Step 7: Change your Hostname and password

This step is important since your Pi will be configured with all the defaults which are known to hackers worldwide, this is a basic security step.

Using PuTTy or SSH log back into your Pi using Step 5: above and enter the following commands

sudo raspi-config

Select System Options (1) and hit return, using the cursor keys and select Password

You will be returned to the command prompt to change your password, enter your new password twice and you’ll be returned to the menu. Now select Option 4

Hit return, your hostname will change when you’ve rebooted your Pi. This means that when accessing your Pi remotely in Step 5, you will need to replace raspberrypi.local with YourNewHostName.local, in my example flightaware.local

Step 8: Optional VNC Support

Skip this step if you don’t plan on needing VNC (Remote Desktop Support), it’s useful on your internal network, it can be a security nightmare if you open this up to a public facing internet connection.

Whilst in the raspi-config menu, go to option 3 – Interface Options and select VNC and select YES or NO if you’re disabling VNC support. I recommend only enabling this feature when you actually need to access the desktop.

This next step is important, otherwise your realVNC Client may display a blank screen when trying to connect.

Go to option 2 in the menu and select Resolution, and choose a resolution that will work well with the device you’re going to be working from. I’m using 1920 x 1080 as my monitors are 5K resolution, if you’re using something smaller, then choose a screen size appropriate for you.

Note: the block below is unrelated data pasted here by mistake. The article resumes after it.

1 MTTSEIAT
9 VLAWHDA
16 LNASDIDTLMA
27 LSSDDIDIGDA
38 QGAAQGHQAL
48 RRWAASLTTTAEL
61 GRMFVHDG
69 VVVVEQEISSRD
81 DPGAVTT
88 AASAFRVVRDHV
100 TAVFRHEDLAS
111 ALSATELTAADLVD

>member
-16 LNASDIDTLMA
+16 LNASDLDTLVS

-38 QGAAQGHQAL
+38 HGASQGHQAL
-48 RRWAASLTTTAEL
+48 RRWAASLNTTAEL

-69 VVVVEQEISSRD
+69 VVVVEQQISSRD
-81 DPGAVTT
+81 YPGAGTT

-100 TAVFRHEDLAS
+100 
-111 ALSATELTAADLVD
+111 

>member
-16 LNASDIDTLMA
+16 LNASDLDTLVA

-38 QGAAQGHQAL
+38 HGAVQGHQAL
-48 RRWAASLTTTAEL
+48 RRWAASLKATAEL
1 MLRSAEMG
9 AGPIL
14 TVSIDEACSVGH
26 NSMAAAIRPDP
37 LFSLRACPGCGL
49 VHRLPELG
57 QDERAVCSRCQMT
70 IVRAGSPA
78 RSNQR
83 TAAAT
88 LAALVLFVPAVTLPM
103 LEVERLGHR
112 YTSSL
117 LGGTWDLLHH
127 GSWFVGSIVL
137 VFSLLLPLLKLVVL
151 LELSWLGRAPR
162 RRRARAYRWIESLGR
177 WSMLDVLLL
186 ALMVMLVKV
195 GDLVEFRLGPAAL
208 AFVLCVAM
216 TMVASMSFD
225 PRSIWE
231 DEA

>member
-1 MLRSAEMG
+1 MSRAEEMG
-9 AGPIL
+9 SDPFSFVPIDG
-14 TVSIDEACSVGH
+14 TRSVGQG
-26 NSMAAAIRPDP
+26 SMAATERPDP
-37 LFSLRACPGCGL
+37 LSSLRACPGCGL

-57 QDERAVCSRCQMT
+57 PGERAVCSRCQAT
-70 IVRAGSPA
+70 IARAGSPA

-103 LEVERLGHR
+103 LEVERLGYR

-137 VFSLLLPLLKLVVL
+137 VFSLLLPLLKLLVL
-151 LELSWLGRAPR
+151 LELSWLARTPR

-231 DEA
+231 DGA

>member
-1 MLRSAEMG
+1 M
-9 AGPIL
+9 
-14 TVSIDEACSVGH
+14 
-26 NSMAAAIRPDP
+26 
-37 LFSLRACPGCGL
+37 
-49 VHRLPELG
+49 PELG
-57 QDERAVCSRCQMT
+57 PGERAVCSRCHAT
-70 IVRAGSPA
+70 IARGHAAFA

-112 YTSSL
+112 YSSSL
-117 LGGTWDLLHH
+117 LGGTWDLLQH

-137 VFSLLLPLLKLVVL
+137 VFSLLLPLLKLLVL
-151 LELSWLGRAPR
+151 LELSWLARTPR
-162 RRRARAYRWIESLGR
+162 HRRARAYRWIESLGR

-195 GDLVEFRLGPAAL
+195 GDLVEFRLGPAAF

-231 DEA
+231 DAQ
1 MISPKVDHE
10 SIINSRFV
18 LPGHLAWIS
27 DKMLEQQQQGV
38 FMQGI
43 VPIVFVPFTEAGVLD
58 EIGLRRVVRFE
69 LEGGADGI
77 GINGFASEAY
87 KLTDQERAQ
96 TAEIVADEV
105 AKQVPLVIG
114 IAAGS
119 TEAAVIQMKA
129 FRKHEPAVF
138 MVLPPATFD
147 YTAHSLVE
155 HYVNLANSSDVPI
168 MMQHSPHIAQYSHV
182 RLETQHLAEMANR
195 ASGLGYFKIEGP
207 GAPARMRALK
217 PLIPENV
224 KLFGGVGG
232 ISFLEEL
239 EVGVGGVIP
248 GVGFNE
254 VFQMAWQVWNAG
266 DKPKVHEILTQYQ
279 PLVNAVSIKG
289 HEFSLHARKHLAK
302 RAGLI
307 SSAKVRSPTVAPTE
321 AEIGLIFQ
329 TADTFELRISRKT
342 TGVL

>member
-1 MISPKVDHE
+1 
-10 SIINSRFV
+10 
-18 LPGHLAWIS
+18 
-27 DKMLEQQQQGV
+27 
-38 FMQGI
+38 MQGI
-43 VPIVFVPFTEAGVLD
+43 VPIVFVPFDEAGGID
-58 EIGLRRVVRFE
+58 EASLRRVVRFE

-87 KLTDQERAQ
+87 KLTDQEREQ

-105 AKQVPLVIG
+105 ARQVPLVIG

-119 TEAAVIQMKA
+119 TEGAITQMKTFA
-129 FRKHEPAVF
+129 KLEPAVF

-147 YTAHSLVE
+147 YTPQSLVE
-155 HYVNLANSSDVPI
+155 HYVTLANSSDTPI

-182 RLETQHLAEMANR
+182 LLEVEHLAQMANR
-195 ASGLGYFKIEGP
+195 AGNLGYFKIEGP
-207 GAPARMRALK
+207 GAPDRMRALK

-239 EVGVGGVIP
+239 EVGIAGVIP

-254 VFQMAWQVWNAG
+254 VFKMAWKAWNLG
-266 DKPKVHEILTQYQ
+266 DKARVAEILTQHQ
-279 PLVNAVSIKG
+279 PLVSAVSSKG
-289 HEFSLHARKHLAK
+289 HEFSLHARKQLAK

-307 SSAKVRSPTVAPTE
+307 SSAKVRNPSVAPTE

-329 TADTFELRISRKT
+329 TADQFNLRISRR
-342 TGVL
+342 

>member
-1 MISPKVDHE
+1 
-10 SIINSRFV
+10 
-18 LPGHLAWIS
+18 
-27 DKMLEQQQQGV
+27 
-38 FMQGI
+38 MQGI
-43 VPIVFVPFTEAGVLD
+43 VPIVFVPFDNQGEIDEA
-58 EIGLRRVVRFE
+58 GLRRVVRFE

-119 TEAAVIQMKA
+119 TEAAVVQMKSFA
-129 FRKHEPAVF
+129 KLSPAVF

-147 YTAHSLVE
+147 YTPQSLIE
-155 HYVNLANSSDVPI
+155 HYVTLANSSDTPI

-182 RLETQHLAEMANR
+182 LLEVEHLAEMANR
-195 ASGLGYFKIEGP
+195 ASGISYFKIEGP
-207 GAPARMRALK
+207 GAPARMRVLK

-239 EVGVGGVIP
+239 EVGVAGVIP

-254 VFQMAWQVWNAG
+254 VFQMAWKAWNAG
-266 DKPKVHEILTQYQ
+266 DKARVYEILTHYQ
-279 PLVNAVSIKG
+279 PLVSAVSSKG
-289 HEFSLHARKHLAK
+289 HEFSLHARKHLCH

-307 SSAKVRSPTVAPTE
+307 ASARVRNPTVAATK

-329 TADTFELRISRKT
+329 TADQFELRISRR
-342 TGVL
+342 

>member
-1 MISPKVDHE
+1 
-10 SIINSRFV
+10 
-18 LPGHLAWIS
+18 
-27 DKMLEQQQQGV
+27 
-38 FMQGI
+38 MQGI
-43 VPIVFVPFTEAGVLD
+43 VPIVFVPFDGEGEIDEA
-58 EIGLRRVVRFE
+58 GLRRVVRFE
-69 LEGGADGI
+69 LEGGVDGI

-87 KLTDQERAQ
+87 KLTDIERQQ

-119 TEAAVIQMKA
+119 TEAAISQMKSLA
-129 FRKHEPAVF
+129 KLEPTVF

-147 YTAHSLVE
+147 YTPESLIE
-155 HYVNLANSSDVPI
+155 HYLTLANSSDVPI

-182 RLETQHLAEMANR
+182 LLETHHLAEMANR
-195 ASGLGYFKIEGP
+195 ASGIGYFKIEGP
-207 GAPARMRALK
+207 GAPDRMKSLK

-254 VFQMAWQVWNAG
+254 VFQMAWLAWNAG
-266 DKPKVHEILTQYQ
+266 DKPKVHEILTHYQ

To be able to access your Pi, you will need to download the RealVNC Viewer

Step 9: Reboot Your Pi

That’s the remote configuration complete, all that remains is to reboot your Pi for the changes to kick in.

If you’re at the command line type the following :-

sudo reboot now

If you’re still in the raspi-config menu, you will be asked if you wish to reboot on exit.

Remember, if you changed your hostname, you will need to make the relevant changes in Step 5 to log back into your device.

Once the Pi has completed it’s reboot, try and connect to the desktop using VNC Viewer.

Connected using VNC Viewer

That’s All Folks!

If you’ve followed this article, you will have a fully configured default Raspberry Pi which you’ve build and are able to connect to remotely without the need of additional screens or hardware.

If you’ve found this article useful, pease consider subscribing to my blog, if you’ve found errors/omissions or clarity required, drop me a message below.